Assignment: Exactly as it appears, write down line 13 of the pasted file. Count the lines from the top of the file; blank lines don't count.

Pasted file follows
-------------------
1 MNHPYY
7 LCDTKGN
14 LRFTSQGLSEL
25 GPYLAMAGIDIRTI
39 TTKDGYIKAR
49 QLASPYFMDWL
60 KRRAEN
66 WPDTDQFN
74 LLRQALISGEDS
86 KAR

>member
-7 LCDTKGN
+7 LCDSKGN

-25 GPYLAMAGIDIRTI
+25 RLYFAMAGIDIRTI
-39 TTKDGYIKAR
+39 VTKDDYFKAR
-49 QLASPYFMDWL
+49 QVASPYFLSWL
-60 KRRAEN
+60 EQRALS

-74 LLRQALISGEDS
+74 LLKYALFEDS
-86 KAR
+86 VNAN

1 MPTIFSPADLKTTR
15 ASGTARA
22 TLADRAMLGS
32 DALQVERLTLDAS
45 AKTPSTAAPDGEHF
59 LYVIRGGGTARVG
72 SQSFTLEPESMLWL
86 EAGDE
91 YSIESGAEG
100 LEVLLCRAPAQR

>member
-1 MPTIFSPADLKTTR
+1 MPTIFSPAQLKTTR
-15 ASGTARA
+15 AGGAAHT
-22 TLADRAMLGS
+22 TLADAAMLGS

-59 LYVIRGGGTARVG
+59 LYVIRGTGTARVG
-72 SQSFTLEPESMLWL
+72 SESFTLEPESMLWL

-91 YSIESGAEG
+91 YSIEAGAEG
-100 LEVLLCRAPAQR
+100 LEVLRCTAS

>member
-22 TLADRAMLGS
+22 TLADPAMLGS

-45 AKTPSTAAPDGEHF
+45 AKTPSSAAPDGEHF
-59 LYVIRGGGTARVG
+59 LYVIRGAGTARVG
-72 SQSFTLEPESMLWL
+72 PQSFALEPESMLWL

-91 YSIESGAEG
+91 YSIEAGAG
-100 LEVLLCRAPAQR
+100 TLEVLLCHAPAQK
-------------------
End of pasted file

+7 LCDSKGN